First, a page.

ISSUE 2 / SPRING 2005
Issue 2
Fiction
"And So It Begins..."
Wake
by Spencer Dew

Scratch
by Tom Barbash

The Baby
by Cristina Henríquez

William's Geography
by Amy MacLennan

Flash Fiction
Shoemaker Forever
by Ellen Weis

Games You Can Play with the Dead
by Marion de Booy Wentzien

Sweet Tooth
by Tony Palmieri

Short Stories
Some Advice on Reading Short Stories
by Kirk Lynn

Harry Breaking
by Dixon Long

Ray of Light
by Jamie Baughman

The Piñata
by Mai Linh Spencer

Scratch
by Tom Barbash
Flash Fiction "And So It Begins"
Contest: Up to 500 words, beginning with the following first sentence
"They say he was born without fingernails."

They say he was born without fingernails, that his little hands were doughy and soft. And he was born without hair, and with one nostril sealed. The doctors made him a project, first implanting hair follicles (which grew real hair), then opening his closed nostril, and finally attempting to fashion tiny fingernails, though when they met little success they gave this up. As a small child he could not scratch, could not scrape or make a tapping sound, could not effectively pick his nose (would only push the buggers around a bit), could not scrape his teeth, could not tear the tape open on birthday presents, or pick the scabs on his knees.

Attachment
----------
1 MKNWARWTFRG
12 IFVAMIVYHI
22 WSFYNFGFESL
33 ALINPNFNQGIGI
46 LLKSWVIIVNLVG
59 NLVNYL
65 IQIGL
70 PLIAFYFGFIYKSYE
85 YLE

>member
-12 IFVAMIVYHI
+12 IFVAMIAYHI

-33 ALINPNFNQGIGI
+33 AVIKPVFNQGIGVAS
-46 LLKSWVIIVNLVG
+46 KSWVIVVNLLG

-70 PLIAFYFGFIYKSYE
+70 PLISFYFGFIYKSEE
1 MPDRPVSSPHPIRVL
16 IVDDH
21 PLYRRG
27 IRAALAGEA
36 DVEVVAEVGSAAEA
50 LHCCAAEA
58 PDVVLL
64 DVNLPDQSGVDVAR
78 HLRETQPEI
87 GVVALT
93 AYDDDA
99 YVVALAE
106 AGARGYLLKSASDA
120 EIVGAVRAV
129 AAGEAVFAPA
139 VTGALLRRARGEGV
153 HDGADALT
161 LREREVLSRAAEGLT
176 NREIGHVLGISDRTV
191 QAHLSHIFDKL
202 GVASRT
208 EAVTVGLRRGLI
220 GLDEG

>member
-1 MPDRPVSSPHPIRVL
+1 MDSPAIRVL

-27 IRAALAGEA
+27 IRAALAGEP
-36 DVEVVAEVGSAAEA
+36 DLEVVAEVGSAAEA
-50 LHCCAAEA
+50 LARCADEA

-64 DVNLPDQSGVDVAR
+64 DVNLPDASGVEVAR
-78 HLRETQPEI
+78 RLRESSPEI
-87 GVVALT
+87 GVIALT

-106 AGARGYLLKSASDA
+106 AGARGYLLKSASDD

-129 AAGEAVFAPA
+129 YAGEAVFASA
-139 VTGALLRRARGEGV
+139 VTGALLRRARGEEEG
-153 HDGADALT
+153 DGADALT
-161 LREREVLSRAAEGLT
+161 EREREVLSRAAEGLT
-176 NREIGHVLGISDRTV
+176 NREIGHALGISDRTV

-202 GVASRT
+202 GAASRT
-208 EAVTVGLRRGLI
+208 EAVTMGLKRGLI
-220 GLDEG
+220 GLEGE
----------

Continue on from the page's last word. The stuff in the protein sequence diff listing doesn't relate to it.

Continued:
He would often hide his hands in his jacket pocket, and in the winter would wear gloves constantly inside or out. There were rumors in school that his nails had been pulled off by a nasty uncle, or that he'd lost them in a fire, or that he was from another planet (he had a hand in starting that one).

As far as missing parts were concerned, nails were far from the worst on the list (try eyes, or a tongue). He had a girlfriend in middle school who loved his deficiency, who dreamed at night of his hands, and who liked to roll her own hands over his fingertips as though they were flowers. He worried sometimes that she loved him only for his difference – that if he had nails she would lose interest and date someone else.

Eventually he was the one who moved on. In college his fingers were less important. He began to walk with his hands out, on display, and no one seemed to notice that he was different. His girlfriend barely talked about it, and in fact rarely held his hand, preferring to take his arm when they walked, or to put her arm around his waist. One time when he ran his hand along her stomach she asked him to rub with the back of his fingertips.

“I want to know what they feel like,” she said.

“Like nothing.”

“I want to feel nothing.” And so he complied.

“Cool,” she said.

“I'm part alien,” he said.

“I know,” she said.

“I had no hair as a baby. One of my nostrils was sealed.”

“I know,” she said. “You snore like an old man.”

“If I ask you to do something for me, would you do it?”

“I'd do anything.”

“I want you to scratch my back for me. Then my stomach and my neck and the back of my head. Then up and down my arms for me. Would you do that?”

“Of course.”

She scratched everywhere, scratched gorgeously for more than two hours, and at the end his skin felt incredibly alive.

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